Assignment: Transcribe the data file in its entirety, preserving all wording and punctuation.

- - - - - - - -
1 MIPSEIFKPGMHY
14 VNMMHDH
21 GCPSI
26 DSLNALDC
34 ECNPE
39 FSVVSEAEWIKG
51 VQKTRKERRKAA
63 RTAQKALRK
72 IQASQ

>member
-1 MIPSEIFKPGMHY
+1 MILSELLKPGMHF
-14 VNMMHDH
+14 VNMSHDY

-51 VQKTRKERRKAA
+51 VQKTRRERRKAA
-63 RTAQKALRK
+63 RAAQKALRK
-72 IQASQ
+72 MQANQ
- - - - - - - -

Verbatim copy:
1 MIPSEIFKPGMHY
14 VNMMHDH
21 GCPSI
26 DSLNALDC
34 ECNPE
39 FSVVSEAEWIKG
51 VQKTRKERRKAA
63 RTAQKALRK
72 IQASQ

>member
-1 MIPSEIFKPGMHY
+1 MILSELLKPGMHF
-14 VNMMHDH
+14 VNMSHDY

-51 VQKTRKERRKAA
+51 VQKTRRERRKAA
-63 RTAQKALRK
+63 RAAQKALRK
-72 IQASQ
+72 MQANQ